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Open Access Publications from the University of California

Symbolic Competence in Interaction: Mutuality, Memory, and Resistance in a Peer Tutoring Context

  • Author(s): Back, Michele
  • et al.
Abstract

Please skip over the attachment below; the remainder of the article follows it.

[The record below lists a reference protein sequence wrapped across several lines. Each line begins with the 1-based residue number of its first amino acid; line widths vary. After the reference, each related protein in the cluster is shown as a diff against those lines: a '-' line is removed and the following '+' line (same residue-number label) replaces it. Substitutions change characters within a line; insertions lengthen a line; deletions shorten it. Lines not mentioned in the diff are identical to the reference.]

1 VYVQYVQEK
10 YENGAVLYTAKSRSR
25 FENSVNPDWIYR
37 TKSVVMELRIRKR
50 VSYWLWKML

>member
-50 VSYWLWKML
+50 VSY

Symbolic competence (Kramsch, 2009, 2011) has been proposed as a crucial addition to world language learning, as it enables a language learner to negotiate the complex symbolism of words, expressions, and discursive events from the target culture in order to reference them effectively and in the appropriate contexts. However, fostering symbolic competence is still a challenge within the day to day reality of the world language classroom. Moreover, there is still little research on what symbolic competence looks like in interaction. In this article I examine a peer tutoring context as one possibility for examining symbolic competence in interaction. Using a close discourse analysis of one peer tutoring session, I explore the intersections between interactional resources and the performance of symbolic competence. I show how the peer tutor’s enthusiastic and lengthy descriptions of a Mexican television program from the 70s constituted what I term a symbolic performance of her knowledge of this cultural artifact. At the same time, the peer learner’s reactions to these explanations, particularly her increasing lack of alignment, revealed resistance and interactional asynchrony between the two individuals. I examine reasons for this asynchrony, focusing on the difficulties of fostering symbolic competence in traditionally communicative-based language learning environments despite the potential richness that a peer tutoring environment could provide for transformative language learning. I suggest ways in which symbolic competence could be cultivated in peer tutoring and other additional language learning contexts.

 

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